If you are a beatmaker, DJ, or music producer looking for an inspiring tool to add to your arsenal, Akai Force and Akai MPC Live are both viable options to look at. Before you read any further, you should know that these are both pricey, hybrid gadgets that are meant to work as standalone instruments. If you are looking for a simple MIDI controller with the sole purpose of controlling your laptop, take a look at the Akai MPD218 Pad Controller or Akai APC40 MKII instead.
In summary, both the Akai Force and the Akai MPC Live offer good value to add to your music-production workflow. Both come with their own onboard production software. The Akai MPC Live comes with more conventional MIDI capabilities, which the Force doesn't offer. But the latter is more expansive and offers a host of other features like Mic preamps and clip-launch-type keypads. Akai’s branding has evolved into the very personification of a drum machine over the years. These newer additions to the family stand testimony to the spirit of innovation that got this brand that status. The landscape of beat-making and music production continues to evolve at a high pace. So choosing the right tools can be a daunting process with all the options out there.
Here’s the lowdown on these two to help you gain some clarity.
An obvious competitor for Ableton's Push at first glance, the Akai Force is primarily a clip-launch controller. It aims to facilitate non-linear music composition and beat making.
While it doesn’t offer MIDI control in the traditional sense, its compatibility with Ableton Link integrates it seamlessly into your workflow. That being said, it works equally well as a standalone device as well. The Mic preamps complete with 48V phantom power are great for recording your own samples. It gives you a very convenient ‘all-in-one’ quality.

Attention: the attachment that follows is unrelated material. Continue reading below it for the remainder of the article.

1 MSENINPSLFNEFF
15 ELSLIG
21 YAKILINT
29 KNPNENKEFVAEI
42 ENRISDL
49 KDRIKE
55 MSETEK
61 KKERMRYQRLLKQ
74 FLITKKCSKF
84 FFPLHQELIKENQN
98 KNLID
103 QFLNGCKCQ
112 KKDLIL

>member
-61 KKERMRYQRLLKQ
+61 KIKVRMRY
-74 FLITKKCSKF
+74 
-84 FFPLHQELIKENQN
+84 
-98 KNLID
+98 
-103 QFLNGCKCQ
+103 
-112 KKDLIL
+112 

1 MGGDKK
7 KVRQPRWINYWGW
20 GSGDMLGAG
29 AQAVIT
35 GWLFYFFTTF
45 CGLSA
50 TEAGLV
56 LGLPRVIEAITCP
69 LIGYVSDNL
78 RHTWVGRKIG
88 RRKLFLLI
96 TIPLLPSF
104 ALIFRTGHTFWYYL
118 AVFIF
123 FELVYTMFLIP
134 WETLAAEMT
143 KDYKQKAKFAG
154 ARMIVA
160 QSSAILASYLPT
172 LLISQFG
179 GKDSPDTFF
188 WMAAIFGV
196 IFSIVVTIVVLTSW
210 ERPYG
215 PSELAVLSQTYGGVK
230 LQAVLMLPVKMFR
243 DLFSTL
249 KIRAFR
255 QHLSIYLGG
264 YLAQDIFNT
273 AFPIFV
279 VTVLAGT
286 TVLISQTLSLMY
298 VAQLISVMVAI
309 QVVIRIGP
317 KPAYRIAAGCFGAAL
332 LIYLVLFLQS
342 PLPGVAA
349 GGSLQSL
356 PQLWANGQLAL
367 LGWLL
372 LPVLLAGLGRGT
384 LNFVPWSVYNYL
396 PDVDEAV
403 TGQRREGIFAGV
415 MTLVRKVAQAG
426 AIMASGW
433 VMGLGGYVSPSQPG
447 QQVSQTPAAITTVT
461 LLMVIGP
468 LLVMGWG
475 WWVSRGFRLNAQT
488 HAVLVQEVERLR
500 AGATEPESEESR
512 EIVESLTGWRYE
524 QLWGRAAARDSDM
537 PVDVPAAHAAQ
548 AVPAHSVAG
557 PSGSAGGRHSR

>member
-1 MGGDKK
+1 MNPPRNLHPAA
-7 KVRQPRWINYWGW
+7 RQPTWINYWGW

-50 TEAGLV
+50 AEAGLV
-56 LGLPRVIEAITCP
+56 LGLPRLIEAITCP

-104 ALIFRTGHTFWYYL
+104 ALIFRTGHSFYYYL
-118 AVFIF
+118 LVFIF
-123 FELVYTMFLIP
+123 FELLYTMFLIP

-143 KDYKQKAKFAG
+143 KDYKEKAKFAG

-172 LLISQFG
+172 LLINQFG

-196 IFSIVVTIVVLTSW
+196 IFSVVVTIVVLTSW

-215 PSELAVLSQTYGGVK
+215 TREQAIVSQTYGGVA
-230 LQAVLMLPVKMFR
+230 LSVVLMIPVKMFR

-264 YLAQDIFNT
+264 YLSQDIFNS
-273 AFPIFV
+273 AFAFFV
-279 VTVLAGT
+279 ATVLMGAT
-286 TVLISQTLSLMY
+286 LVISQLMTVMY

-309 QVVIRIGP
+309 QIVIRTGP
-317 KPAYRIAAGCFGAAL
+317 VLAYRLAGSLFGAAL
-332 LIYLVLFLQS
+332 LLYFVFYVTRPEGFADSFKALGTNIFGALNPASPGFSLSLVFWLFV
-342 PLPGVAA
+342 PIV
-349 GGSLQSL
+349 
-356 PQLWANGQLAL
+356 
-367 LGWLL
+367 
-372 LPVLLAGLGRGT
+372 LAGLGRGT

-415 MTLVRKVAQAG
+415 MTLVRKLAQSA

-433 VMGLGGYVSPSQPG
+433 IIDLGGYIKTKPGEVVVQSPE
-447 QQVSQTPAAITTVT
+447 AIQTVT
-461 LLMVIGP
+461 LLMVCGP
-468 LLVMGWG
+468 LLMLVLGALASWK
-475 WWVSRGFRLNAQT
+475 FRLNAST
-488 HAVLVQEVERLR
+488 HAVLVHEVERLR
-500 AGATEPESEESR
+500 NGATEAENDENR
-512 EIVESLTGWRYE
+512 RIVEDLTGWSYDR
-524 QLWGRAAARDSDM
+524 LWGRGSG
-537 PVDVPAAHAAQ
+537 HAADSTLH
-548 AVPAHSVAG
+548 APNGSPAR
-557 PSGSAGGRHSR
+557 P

Akai MPC Live
True to its name, the Akai MPC Live comes across as an updated avatar of the legendary MPC drum machine. Use it as a standalone device with Akai’s own MPC software or with your computer via USB to control your DAW of preference.
Note: It includes no Mic preamps.
Build and Portability
The Akai Force comes with 64 back-lit RGB pads. These are velocity-sensitive and work well both as a clip launcher and for finger drumming. The velocity sensitivity has a deep curve which gives you a high degree of responsiveness. This captures the nuances of your performance well.
It is 2.85 inches high, 13.8 inches wide, 15.3 inches deep. And weighs in at 8.53 lbs.
Akai MPC Live
The touch screen on the MPC will make classic MPC users right at home. Scrolling and zooming through the patches and menus are a breeze.
A major plus with the MPC Live is battery-powered functionality, which runs up to 4 hours. This enables producing music on the go. For those Mondays where your studio walls are just not cutting it, head to the park with this for inspiration.
The MPC Live is 16.7 inches tall, 8.8 inches wide, 2.7 inches deep. It weighs in at 5.9 lbs.
- Two XLR combo inputs. You can plugin and record both instruments and microphones.
- Master outputs are standard stereo 1/4″ TRS.
- Additionally, you get two 1/4″ TRS individual outs, which you can assign to your requirements.
- Standard 1/4″ headphone out.
- The Force comes with three 1/8″ MIDI (In/Out/Thru) connections.
A debatable decision that has had many Akai fans somewhat befuddled. Most would have preferred standard MIDI connections.
- 1 x Type A and 1 x Type B.
- Four CV/Gate outs and an Ethernet connection. (The latter can be used for connecting to Ableton, for example).
Akai MPC Live
The Akai MPC has four inputs in total. A pair of 1/4” TRS inputs and two RCA inputs (1 stereo pair).
- Six 1/4” TRS outputs in total. One pair acts as master out while the other four are assignable.
- Headphone: One standard 1/8” output.
- Two 5-pin MIDI inputs
- Two 5-pin MIDI outputs
- Two USB type A ports.
- One USB type B port.
- The Akai Force retails at $1099
- The Akai MPC Live has been discontinued. But if you’re lucky, you can find the last ones available online for about $1099
(Please check your local dealer for details).
Here’s how the Akai Force and Akai MPC Live stack up against each other: